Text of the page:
Helen Oyeyemi’s latest book, What is Not Yours is Not Yours does not disappoint. I have loved her books since a student recommended her about six years ago. I reviewed her book Boy, Snow, Bird here a year ago. Just as I realized this book had come out, my husband told me about a book of short stories he’d heard about on NPR all about keys (he’s a locksmith, thus the excitement). Oyeyemi’s subtle magical realism and ability to capture emotion intertwine in this lovely collection of stories. I wanted to pick it right back up and re-read it when I finished in order to tie the stories together more in my own mind, once I’d figured out the connections between them.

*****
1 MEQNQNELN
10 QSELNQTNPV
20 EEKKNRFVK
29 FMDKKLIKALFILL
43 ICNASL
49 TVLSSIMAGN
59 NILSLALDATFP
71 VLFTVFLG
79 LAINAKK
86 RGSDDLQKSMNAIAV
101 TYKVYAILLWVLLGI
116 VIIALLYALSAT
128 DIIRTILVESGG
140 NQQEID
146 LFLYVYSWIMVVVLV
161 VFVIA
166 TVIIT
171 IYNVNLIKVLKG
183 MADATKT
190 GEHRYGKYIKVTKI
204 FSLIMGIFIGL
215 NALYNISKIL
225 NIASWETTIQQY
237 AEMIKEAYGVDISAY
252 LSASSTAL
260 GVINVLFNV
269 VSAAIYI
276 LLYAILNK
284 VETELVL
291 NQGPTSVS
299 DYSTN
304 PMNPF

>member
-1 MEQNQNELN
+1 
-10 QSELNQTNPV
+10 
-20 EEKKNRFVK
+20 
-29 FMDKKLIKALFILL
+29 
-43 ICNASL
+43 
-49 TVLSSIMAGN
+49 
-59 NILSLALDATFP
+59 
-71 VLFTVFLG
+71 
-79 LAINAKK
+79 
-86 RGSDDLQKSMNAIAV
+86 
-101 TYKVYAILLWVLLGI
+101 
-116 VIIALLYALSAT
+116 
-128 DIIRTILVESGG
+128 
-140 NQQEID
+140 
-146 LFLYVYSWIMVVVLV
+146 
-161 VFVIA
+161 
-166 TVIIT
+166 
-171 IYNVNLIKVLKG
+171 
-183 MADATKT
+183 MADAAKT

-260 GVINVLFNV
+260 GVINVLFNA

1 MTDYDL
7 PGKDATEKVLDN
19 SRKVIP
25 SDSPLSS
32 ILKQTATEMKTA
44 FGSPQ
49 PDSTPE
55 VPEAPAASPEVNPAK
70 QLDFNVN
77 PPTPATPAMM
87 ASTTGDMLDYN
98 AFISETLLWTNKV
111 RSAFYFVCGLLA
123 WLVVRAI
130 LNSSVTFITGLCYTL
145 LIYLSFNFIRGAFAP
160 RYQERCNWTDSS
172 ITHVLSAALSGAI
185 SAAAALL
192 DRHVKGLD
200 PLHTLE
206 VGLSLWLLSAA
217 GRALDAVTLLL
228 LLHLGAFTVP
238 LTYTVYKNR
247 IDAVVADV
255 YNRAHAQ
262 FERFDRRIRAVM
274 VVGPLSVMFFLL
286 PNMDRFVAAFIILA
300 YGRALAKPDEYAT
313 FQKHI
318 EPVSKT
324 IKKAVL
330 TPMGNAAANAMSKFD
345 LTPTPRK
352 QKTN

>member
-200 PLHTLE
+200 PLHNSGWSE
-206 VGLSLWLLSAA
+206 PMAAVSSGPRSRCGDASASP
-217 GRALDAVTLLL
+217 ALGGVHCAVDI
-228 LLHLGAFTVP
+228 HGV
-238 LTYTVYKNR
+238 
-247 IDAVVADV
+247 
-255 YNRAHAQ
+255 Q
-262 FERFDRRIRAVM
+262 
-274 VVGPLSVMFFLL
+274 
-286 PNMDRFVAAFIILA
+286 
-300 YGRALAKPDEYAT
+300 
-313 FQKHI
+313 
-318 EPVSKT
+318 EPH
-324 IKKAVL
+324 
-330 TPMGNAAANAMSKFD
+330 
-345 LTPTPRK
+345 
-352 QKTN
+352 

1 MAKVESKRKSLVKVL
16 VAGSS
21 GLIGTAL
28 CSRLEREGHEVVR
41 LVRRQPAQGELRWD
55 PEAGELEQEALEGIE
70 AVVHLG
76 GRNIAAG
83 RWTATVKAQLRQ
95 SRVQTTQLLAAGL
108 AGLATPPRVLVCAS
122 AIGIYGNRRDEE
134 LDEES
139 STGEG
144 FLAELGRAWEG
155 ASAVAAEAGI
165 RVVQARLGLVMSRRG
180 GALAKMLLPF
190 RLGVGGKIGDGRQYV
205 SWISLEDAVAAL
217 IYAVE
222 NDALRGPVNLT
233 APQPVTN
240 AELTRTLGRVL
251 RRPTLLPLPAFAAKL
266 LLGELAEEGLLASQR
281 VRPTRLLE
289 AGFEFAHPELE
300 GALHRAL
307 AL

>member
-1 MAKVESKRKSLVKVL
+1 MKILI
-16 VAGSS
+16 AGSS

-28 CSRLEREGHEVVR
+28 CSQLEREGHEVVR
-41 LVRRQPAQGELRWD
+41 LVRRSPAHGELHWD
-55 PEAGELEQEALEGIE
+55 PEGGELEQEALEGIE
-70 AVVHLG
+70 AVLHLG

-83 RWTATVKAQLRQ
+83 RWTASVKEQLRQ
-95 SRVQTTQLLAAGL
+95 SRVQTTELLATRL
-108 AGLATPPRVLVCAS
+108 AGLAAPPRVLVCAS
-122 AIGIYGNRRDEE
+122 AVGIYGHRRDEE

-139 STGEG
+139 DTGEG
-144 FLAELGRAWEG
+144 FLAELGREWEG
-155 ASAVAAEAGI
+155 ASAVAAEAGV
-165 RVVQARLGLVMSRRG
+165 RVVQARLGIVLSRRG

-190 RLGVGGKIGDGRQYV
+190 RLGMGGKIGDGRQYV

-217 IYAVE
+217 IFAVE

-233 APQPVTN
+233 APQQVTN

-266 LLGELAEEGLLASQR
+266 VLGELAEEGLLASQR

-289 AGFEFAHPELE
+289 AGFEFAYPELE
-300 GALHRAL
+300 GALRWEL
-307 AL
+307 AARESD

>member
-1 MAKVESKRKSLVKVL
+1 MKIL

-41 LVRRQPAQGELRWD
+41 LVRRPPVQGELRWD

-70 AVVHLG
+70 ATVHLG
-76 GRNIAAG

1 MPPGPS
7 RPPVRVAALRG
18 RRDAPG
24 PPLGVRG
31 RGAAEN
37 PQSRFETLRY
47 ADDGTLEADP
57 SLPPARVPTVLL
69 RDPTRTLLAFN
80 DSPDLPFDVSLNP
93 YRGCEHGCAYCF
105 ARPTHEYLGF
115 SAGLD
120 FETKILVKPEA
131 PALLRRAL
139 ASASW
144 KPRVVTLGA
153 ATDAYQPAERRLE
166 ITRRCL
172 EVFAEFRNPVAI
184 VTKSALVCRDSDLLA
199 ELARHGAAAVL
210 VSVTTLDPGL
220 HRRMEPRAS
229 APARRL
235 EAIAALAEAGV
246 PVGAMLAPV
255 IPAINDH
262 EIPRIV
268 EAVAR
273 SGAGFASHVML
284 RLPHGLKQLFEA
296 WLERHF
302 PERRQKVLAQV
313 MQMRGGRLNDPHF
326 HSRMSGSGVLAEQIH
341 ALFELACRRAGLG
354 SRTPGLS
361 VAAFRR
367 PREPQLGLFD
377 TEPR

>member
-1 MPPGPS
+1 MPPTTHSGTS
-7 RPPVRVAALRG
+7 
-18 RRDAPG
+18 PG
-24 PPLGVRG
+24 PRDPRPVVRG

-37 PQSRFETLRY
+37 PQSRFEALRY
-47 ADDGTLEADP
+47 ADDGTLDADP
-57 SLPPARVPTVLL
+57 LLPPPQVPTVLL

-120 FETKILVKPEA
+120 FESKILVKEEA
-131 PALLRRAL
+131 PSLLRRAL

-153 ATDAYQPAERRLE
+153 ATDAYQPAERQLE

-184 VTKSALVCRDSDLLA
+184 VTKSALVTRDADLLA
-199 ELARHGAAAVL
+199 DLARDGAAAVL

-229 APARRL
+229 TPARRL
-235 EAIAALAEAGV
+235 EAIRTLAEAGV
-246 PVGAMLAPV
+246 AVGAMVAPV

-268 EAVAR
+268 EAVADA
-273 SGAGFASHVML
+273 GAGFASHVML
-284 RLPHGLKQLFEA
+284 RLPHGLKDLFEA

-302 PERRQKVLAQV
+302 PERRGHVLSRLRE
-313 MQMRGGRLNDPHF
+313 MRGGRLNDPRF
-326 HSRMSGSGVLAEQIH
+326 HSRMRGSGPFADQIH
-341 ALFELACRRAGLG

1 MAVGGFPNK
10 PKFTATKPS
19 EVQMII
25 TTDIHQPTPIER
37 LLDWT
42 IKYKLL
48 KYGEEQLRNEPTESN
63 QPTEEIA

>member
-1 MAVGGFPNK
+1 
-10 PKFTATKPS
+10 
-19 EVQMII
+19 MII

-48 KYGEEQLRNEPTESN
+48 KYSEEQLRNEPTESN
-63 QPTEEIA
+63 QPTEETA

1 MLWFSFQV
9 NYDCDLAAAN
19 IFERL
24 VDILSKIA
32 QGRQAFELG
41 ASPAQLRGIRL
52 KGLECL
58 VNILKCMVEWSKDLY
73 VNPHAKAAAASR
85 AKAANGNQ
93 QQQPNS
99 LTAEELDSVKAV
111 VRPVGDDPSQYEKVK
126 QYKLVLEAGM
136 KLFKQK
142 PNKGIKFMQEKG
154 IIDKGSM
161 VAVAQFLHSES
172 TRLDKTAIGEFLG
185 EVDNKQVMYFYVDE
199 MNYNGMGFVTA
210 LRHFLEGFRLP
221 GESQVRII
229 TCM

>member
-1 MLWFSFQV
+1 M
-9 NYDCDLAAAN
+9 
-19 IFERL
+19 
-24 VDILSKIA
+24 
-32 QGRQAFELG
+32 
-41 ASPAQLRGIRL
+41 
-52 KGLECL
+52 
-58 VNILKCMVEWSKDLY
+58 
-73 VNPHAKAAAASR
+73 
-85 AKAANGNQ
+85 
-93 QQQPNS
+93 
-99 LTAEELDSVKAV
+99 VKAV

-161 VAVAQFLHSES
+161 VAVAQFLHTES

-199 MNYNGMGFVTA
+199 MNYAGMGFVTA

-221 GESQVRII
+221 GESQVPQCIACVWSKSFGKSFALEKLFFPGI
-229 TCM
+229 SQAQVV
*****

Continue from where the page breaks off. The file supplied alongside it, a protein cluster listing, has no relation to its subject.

One story explored the reaction of a young girl’s reaction to a celebrity who abused a young woman, another involved a secret garden, and yet another took us to a school of puppetry. I delighted in the richness of her language and her worlds and often would stop to reread her sentences because of their beauty.
Some favorite passages:
- “It was the usual struggle between one who loves by accepting burdens and one who loves by refusing to be one.”
- “I remember Mum repeatedly telling us we had good hearts and good brains. When she said that we’d say ‘thanks’ and it might have sounded as if we were thanking her for seeing us that way but actually we were thanking her for giving us whatever goodness was in us.”